* Regulators must follow Congressional intent - Stabenow
* "Devil is in the details" on new finreg reform-lawmaker
By Christopher Doering
WASHINGTON, March 29 The success of new U.S. financial reform legislation from Congress could be judged by the "devil in the details" yet to come from U.S. regulators tasked with implementing the sweeping legislation, a top Senate Democrat said on Tuesday.
The Dodd-Frank Wall Street reforms of 2010 gave regulators, including the Commodity Futures Trading Commission and the Securities and Exchange Commission, new found responsibility including oversight of the roughly $600-trillion global over-the-counter derivatives market.
"Given the strong legislative intent, the regulators still have broad new authorities, and the devil is in the details," Debbie Stabenow, the new chairman of the Senate Agriculture Committee, said at a forum on law's implementation.
"They need to know if they are writing regulations too broadly or unintentionally pulling some market participants into the definitions," she said.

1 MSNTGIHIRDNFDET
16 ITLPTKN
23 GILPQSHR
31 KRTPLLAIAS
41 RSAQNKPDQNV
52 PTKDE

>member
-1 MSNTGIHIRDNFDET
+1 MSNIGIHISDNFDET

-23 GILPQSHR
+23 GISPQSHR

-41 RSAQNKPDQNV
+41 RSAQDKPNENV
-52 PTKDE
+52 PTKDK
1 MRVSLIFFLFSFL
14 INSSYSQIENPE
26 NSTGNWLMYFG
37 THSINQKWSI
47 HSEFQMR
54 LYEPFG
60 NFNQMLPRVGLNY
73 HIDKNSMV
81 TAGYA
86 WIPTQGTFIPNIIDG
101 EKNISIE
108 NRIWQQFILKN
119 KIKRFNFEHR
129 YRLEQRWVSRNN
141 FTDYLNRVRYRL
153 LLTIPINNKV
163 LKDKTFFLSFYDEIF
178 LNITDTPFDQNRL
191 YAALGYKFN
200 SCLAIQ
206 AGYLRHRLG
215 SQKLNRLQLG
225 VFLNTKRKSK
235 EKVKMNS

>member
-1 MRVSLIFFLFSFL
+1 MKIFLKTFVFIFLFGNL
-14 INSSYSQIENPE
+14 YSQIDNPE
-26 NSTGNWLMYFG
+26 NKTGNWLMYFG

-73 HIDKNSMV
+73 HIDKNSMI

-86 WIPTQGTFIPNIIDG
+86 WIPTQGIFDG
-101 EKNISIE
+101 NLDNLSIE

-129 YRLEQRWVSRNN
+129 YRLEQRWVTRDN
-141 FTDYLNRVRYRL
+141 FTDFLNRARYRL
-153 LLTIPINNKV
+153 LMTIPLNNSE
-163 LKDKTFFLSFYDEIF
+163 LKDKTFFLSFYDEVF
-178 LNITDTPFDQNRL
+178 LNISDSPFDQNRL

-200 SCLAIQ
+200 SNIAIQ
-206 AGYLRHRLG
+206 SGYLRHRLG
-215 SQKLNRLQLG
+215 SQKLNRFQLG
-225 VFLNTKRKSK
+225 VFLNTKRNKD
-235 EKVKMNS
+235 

Stabenow said market participants affected by the new law have a responsibility to speak out about how rules will affect them.
"The decisions made in the coming months will shape the derivatives regulatory landscape and global financial markets for decades to come," she said.
U.S. businesses such as Constellation Energy Group CEG.N, MillerCoors (SAB.L)(TAP.N) and Caterpillar (CAT.N) have argued for a generous end user exemption because they use derivatives solely to hedge risk from wild swings in prices of raw materials or fluctuations in interest rates.
Farmers, manufacturers and other companies use derivatives to protect their businesses insist they're not at risk of destabilizing the financial system, and are worried they could get caught up in requirements that derivatives users put up money to guard against losses.
"While Congress greatly expanded the authority of the agencies, it also came with the understanding that they must take a thoughtful, cautious approach that reflects Congressional intent," said Stabenow.
"This includes following Congressional intent to protect end-users from burdensome margin requirements," she said.
Regulators at the CFTC and SEC have struggled to implement many of the provisions of Dodd-Frank. Gary Gensler and Mary Schapiro, the heads of the CFTC and SEC, respectively, have said they will miss deadlines from Congress to get the new regulations drafted and implemented.